Harry Styles – ‘Harry Styles’ Review

Harry Styles’ debut album is a not-that-bad-actually mish-mash of Los Angeles’ style classic rock and ballads

So here it is, the album every One Direction fan has been breathlessly waiting for and the album that everyone else has been kinda interested in, y’know, just to see if the charismatic kid with the good hair and the famous girlfriends is any cop solo. The fans will of course be over the moon with this collection of radio-friendly rockers and heartstring tugging balladry, and everyone else? Well, they’ll be pleasantly surprised – if not a little taken aback at just how many tricks he’s pinched from other artists.

To his credit, instead of taking the obvious route, in which Harry Styles became a post-Take That Robbie Williams, all silly gurns and stadium weepies, Harry and his co-writers have instead been looking to the masters of 1970s and 80s classic rock. They’ve fused the sophisticated penmanship of Los Angeles storyteller Warren Zevon to Motley Crew’s Sunset Strip swagger, throwing in some Eagles and Elton John for good measure. ‘Harry Styles’ is not, by any measure, an album that sounds like 2017 – One Direction’s fans have grown up, and wisely, Harry’s music has too.

Opener ‘Meet Me In The Hallway’ is willfully lowkey, pitching Harry as a windswept, lovesick LA troubadour, hurtling through Hollywood cooing “I just left your bedroom/Give me some morphine” over twanging guitars. The subtle ‘Two Ghosts’ offers up a country-indebted Laurel Canyon sound, as does ‘Sweet Creature’, which could have as easily have been written about Joni Mitchell as much as his ex Taylor Swift. ‘From The Dining Table’ is as intimate as anything on Bon Iver’s first album, too.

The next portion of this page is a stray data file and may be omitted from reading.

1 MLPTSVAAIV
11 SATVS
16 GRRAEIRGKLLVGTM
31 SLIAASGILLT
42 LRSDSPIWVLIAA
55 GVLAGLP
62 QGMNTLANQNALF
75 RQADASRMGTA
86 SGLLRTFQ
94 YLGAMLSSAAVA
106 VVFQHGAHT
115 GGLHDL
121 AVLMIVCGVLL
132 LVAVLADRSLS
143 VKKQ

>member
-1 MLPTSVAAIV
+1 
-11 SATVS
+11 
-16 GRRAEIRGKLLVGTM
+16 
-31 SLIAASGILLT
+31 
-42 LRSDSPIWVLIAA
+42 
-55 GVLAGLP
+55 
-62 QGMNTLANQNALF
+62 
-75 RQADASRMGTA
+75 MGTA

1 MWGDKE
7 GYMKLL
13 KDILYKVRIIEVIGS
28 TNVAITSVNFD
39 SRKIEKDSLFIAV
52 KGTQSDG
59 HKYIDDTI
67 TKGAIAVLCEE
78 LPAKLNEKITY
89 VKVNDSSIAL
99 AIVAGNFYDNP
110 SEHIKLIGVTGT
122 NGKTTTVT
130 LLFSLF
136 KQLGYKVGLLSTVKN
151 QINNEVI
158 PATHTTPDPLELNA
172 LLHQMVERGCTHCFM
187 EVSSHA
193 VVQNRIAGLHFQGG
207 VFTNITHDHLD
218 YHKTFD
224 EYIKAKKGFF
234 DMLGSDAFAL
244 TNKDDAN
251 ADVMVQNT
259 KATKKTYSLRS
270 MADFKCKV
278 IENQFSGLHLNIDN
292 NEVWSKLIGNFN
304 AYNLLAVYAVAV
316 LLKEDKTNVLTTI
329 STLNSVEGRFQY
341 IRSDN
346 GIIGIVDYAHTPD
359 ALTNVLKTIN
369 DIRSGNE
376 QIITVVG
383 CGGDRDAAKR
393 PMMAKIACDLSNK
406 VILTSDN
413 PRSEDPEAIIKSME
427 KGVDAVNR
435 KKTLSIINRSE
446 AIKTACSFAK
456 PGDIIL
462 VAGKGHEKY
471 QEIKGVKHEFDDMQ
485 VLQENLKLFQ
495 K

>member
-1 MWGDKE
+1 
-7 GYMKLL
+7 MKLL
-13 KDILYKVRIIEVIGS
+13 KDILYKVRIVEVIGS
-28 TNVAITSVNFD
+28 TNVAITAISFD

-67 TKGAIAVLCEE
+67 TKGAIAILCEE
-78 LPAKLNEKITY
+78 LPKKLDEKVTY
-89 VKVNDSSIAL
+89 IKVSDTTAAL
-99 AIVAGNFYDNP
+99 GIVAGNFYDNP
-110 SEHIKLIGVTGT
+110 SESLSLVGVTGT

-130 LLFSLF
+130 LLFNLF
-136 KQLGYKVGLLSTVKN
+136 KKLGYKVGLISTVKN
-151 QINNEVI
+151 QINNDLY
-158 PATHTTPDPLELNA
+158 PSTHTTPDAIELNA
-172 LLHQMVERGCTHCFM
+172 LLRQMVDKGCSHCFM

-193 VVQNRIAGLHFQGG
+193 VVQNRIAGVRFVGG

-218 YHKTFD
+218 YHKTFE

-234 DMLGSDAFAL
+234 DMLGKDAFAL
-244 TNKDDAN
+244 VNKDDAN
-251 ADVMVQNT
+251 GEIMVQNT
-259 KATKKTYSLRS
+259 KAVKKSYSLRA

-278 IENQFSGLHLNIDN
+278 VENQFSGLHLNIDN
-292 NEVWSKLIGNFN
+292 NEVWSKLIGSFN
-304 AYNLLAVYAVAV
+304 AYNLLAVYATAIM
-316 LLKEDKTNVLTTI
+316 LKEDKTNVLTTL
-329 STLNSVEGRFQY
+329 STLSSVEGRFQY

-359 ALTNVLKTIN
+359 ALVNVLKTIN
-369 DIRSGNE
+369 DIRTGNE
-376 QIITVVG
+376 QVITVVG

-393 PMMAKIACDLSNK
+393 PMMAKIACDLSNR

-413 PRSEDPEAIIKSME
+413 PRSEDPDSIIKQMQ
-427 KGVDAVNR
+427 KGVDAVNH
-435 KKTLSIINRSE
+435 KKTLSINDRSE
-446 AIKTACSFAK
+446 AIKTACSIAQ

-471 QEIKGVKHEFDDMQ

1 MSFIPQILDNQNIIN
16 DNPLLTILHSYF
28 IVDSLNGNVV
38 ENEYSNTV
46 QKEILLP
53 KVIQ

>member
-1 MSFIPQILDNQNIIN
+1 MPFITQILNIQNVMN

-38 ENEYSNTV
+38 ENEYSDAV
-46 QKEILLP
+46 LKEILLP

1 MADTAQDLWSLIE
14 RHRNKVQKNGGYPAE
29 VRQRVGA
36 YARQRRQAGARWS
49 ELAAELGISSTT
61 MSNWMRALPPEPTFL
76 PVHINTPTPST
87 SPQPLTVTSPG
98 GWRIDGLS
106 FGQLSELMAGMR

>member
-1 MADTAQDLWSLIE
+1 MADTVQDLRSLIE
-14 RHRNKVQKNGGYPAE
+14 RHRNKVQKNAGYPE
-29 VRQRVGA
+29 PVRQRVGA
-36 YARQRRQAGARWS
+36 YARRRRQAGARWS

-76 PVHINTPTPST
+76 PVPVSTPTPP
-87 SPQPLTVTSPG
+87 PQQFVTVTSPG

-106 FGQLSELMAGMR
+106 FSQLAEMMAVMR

But on the flip side of these delicate tunes come big, crashing rock anthems. ‘Only Angel’ has choir, cowbell and all the shamelessness of ZZ Top. “Couldn’t take you home to mother in a skirt that short,” sings Harry of a woman who’s a “devil between the sheets”. ‘Kiwi’ is even more debauched, its Aerosmith stomp punctuated with a giant sniff and the line “her nose is always backed up”. Meanwhile ‘Carolina’, strangely and brilliantly, sounds like mid-1990s Sheryl Crow. Taking inspiration from the best seems to have paid dividends, but it doesn’t half make you wonder what  the real Harry Styles sounds like.

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